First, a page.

172 Australian Delegation, United Nations to Department of External Affairs
Cablegram UN72 NEW YORK, 29 January 1949, 5.35 p.m.
Our 69. 
Van Royen's twenty two page speech  read before voting on resolution commenced charged that resolution amounted to imposition of United Nations 'Guardianship' over Netherlands. He warned that no country would 'concede' to the 'sacrifices' demanded and told council bluntly it would be responsible for creating 'an almost unbridgeable gap' in entire Indonesian situation.
2. He said that returning Jogjakarta to Republic might result in more disorder, that power was given to the Commission to interfere in Netherlands domestic affairs and that council was taking on itself right to decide fate of Indonesia in spite of Netherlands sovereignty.
3. The Hague, he emphatically declared, would accept resolution  only as far as it was compatible with its responsibility for maintaining law and order in Indonesia. He attacked almost every provision of resolution as leading to just the opposite lawlessness and disorder.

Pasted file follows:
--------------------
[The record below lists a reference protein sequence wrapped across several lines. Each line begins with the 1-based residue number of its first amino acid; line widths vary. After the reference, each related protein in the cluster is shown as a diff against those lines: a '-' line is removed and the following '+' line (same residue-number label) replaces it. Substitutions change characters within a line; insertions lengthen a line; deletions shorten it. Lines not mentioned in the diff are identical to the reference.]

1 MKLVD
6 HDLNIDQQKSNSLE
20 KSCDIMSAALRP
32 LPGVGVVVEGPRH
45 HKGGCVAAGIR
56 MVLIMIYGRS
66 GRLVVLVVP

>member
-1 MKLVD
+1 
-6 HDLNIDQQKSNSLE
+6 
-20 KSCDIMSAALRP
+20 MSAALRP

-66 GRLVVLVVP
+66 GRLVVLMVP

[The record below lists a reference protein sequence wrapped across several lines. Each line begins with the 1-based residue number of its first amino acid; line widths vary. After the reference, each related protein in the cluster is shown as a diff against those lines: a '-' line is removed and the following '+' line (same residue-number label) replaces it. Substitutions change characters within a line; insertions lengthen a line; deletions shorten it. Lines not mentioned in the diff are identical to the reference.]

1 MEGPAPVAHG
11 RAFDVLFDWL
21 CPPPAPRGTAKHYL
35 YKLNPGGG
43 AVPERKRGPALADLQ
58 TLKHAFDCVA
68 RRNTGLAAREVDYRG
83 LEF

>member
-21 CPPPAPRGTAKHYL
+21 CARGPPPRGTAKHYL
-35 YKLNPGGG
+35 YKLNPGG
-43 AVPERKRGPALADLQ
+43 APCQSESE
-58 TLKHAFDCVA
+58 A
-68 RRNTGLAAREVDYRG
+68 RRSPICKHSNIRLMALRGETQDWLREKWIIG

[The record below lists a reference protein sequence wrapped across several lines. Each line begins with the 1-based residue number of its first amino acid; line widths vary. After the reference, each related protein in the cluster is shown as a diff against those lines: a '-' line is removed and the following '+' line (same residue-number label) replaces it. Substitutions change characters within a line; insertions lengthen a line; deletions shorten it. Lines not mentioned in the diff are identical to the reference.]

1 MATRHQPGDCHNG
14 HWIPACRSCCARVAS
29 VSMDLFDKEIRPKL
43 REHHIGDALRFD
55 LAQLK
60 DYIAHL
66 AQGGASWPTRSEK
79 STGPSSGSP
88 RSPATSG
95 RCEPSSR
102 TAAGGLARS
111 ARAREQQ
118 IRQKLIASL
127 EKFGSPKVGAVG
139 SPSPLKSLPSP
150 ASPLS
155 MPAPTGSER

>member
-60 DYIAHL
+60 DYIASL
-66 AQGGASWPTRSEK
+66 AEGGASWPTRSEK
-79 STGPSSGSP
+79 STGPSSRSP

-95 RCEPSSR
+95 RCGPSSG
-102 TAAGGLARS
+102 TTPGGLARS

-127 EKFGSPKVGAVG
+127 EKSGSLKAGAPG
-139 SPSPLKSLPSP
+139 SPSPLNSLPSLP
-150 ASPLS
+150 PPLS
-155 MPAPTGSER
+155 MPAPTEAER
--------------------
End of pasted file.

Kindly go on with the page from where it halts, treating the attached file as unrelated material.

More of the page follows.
4. Summarizing attitude Van Royen said 'we must fundamentally object to paragraph 2, the final paragraph of part three, the last sentence of paragraph 4(a) and against paragraph 4(f), because these sections require the Netherlands to surrender certain vital rights in Indonesia, during the interim period. We must appeal to the Council not to ask from us any such sacrifice, which it has never before asked from any member of the United Nations, which it is not entitled to ask under the charter, and which no member of the United Nations could concede. This paragraph in fact would put the Netherlands under guardianship of the United Nations. The Government and the people of the Netherlands have not merited this treatment. The Dutch have not guided the development of Indonesia for 350 years to surrender its responsibility in the last minute before final consummation of its development-the achievement of statehood for Indonesia.
In the rest of the resolution there are many things which are difficult for us to accept, and many which we should like to see changed. But we realize that each party must make sacrifices and we shall therefore formulate no objections to the rest of the Resolution. My Government will carry out this resolution if it is adopted by Security Council to the extent to which it is compatible with the responsibility of the Netherlands for the maintenance of real freedom and order in Indonesia, a responsibility which at this moment no one else can take over from us.'